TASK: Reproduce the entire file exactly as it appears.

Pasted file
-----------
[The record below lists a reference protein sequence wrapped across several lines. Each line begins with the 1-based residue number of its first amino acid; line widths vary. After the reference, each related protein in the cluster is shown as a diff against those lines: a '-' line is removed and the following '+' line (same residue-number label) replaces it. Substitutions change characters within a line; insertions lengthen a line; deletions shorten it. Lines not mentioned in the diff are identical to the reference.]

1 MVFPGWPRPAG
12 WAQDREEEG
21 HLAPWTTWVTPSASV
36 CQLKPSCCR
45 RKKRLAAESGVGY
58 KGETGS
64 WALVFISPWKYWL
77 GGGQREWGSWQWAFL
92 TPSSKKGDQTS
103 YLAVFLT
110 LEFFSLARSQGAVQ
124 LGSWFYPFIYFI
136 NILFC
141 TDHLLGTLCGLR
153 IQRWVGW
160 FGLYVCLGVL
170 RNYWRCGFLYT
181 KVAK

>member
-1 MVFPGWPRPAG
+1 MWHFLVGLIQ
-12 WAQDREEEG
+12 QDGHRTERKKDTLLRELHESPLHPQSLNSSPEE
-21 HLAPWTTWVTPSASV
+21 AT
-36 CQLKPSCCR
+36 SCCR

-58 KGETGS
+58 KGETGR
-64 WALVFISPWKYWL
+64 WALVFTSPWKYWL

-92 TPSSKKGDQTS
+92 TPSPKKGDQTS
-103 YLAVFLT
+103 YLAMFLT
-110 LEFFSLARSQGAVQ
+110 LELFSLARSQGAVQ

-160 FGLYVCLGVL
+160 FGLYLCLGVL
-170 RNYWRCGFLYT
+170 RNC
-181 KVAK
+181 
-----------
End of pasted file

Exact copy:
[The record below lists a reference protein sequence wrapped across several lines. Each line begins with the 1-based residue number of its first amino acid; line widths vary. After the reference, each related protein in the cluster is shown as a diff against those lines: a '-' line is removed and the following '+' line (same residue-number label) replaces it. Substitutions change characters within a line; insertions lengthen a line; deletions shorten it. Lines not mentioned in the diff are identical to the reference.]

1 MVFPGWPRPAG
12 WAQDREEEG
21 HLAPWTTWVTPSASV
36 CQLKPSCCR
45 RKKRLAAESGVGY
58 KGETGS
64 WALVFISPWKYWL
77 GGGQREWGSWQWAFL
92 TPSSKKGDQTS
103 YLAVFLT
110 LEFFSLARSQGAVQ
124 LGSWFYPFIYFI
136 NILFC
141 TDHLLGTLCGLR
153 IQRWVGW
160 FGLYVCLGVL
170 RNYWRCGFLYT
181 KVAK

>member
-1 MVFPGWPRPAG
+1 MWHFLVGLIQ
-12 WAQDREEEG
+12 QDGHRTERKKDTLLRELHESPLHPQSLNSSPEE
-21 HLAPWTTWVTPSASV
+21 AT
-36 CQLKPSCCR
+36 SCCR

-58 KGETGS
+58 KGETGR
-64 WALVFISPWKYWL
+64 WALVFTSPWKYWL

-92 TPSSKKGDQTS
+92 TPSPKKGDQTS
-103 YLAVFLT
+103 YLAMFLT
-110 LEFFSLARSQGAVQ
+110 LELFSLARSQGAVQ

-160 FGLYVCLGVL
+160 FGLYLCLGVL
-170 RNYWRCGFLYT
+170 RNC
-181 KVAK
+181 